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The caveat of South African growth

31 January 2018Jonathan Faurie
Rian le Roux – Economic Strategist at the Old Mutual Investment Group

Rian le Roux – Economic Strategist at the Old Mutual Investment Group

The economic roller coaster ride that the world, and South Africa in particular, has been on over the past two years is gaining momentum with no promise of stopping any time soon. While many countries in the rest of the world – particularly in Africa – have managed to grow their economies, the news has been bleak for South Africa. However, this is about to change.

The changing tide

Speaking at the recent Old Mutual Investment Group Fourth Quarter economic media briefing, Rian le Roux – Economic Strategist at the Old Mutual Investment Group – said that the outlook for South Africa is leaning towards a miniature economic revival. 

Without committing himself to a full blown economic recovery, Le Roux pointed towards 2018 growth numbers of one and a half percent for the year, adding that 1% is a very pessimistic assumption.  

Signs of recovery

While growth of 1.5% is poor when one considers the growth in other African emerging markets, it is significantly better than the 0.8% growth that the South African economy has achieved in a year where its credit status was downgraded twice. 

Le Roux pointed out that despite the downgrades, growth in the second quarter of the year was good, and growth numbers of the third quarter is shaping up to come in at 2%. 

However, while Le Roux is optimistic about the future outlook for the South African economy, he sounded a warning that these growth numbers are not signs of a confidence recovery, and it is not yet a sustainable or firm economic recovery. 

Key messages

So, what are some of the messages that Le Roux feels are key to the future South African growth story? 

The first message is that the South African Reserve Bank has become hawkish. The South African short-term inflation outlook as recently deteriorated but will, in the future, be affected by issues such as rising oil prices and increases in electricity tariffs.

“Don’t expect an easing up in fiscal policy. Easier fiscal policies require monetary policy compensation. Otherwise, higher inflation is the only other long-term outcome, warned Le Roux who added that once fiscal policy tightens significantly, the rate environment will ease again. 

The second message again warns against excessive optimism and pessimism following the ANC Elective Conference. 

“Sweeping changes are unlikely. There will be a general sense of clam over the medium term, but economic uncertainty should ease and there will be a heavier focus on fixing urgent problems,” said Le Roux. 

Concerning the budget

It is heartening that economists are starting to talk about a positive South African growth story. However, if this is to be achieved there needs to be a growth stimulus in the 2018 budget that will generate income for government. 

Gigaba has been outspoken about this and has indicated that government needs an additional R15 billion in additional tax revenue. He has also sounded a significant warning that government is considering a R25 billion reduction in spending. 

“Government has already raised the tax collection ceiling by R15 billion; if they raise it by a further R15 billion, it will amount to R30 billion which is a big increase. So where will they achieve this? I believe a serious case can once again be made for raising the VAT rate by 1%. The current dialogue surrounding this is that it will significantly affect the poor, but it will also affect the middle class and rich sector of society because they spend more. If the VAT rate is raised by just 1%, the price of a basket of goods only increases by an estimated 60 cents, but it will generate R22 billion. Besides, there are a lot of VAT excluded items, so the poor won’t get significantly affected,” said Le Roux.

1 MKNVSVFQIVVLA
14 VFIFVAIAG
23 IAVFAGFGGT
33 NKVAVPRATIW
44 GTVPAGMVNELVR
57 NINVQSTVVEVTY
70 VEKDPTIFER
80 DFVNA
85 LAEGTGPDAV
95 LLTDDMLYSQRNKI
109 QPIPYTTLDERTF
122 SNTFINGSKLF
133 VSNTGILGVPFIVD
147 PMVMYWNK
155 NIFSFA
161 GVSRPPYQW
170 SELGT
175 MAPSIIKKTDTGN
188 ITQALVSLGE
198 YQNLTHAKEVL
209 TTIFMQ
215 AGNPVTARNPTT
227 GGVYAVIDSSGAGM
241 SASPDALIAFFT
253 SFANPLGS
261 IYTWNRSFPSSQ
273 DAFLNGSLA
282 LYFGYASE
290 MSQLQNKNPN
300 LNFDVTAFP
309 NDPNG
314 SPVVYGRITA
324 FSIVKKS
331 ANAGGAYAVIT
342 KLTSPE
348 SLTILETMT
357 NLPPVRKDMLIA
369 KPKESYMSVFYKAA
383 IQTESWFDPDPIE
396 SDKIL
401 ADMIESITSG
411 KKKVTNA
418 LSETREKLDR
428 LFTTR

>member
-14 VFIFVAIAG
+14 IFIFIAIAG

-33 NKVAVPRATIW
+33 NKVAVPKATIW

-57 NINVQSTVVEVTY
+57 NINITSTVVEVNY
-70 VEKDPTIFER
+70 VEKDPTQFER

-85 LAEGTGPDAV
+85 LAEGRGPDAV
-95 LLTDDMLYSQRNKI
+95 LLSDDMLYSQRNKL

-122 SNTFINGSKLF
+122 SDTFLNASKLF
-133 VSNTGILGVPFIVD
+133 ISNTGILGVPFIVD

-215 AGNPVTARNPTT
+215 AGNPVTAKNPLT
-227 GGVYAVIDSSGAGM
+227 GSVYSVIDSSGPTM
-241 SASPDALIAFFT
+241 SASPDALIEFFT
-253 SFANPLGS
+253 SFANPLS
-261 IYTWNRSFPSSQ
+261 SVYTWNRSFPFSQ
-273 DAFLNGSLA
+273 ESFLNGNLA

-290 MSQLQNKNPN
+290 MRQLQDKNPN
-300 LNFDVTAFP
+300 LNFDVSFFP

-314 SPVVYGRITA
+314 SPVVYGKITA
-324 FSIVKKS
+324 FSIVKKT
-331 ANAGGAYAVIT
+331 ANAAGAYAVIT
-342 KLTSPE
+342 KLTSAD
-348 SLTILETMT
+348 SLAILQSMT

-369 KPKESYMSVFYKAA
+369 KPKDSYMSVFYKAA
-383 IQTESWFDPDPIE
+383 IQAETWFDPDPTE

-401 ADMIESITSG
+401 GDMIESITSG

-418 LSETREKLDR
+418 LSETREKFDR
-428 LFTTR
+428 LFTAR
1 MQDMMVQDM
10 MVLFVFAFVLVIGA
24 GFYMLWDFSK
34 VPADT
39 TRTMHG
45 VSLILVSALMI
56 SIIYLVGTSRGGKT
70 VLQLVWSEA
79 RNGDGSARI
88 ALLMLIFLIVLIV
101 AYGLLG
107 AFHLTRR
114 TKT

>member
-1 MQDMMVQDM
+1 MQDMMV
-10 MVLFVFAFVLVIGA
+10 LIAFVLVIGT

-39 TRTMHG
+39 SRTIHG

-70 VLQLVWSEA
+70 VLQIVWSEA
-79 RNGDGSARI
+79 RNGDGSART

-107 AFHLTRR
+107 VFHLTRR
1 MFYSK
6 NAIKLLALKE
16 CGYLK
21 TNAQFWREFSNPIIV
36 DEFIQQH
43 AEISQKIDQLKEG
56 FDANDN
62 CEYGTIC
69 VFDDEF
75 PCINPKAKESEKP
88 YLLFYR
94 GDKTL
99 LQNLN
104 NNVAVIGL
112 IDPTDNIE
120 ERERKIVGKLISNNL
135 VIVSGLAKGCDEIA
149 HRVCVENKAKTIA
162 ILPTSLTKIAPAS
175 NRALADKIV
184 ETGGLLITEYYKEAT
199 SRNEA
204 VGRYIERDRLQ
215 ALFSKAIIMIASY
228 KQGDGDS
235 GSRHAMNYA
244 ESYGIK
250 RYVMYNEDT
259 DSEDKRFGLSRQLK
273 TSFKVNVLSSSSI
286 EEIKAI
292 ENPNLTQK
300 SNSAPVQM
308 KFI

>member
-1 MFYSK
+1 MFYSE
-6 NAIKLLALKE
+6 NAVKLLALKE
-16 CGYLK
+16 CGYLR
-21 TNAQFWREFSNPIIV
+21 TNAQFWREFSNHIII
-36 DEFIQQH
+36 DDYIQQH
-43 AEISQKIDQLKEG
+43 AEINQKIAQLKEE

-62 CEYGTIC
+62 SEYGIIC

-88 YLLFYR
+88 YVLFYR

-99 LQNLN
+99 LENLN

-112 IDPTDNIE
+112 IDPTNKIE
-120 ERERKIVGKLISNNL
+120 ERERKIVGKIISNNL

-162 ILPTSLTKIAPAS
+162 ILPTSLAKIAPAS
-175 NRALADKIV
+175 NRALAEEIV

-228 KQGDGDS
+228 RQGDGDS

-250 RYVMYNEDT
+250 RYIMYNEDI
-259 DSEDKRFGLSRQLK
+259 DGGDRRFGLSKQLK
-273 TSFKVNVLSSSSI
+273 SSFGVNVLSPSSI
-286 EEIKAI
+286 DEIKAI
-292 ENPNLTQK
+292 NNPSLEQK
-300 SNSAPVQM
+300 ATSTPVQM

There are other options, but they will cause controversy. In addition to raising the VAT rate, Le Roux believes that a serious case can also be made to relook at the civil servant wage bill. There have been significant calls in the past to address this with political commentators saying that there are too many workers who are getting paid too much. 

Don’t ignore the north

While we’re in a significantly different position than Zimbabwe, both politically and economically, we cannot ignore what just occurred north of our border. 

It must be said that the economic and political situation in Zimbabwe became untenable and the Zimbabwean military, acting on behalf of the people, drew a line in the sand and said this far and no further

Coming back to South Africa, while there is a significant case to be made for raising the VAT rate and addressing the civil servant issue, is there political will to do this? There will no doubt be a significant public outcry among the poor if the ANC does this, and it is a sector of the population that the ANC has relied heavily on in the past for votes. 

We may not see a military coup, but we may certainly move towards a possible regime change if the ANC makes the wrong decisions in the public’s eye. 

Editor's Thoughts:
There are signs that South African economic growth is possible. However, this comes with a caveat; growth is possible only if fiscal discipline is achieved. Government needs money, but it also needs to cut ill-disciplined spending. We all need to play our part. Please comment below, interact with us on Twitter at @fanews_online or email me your thoughts

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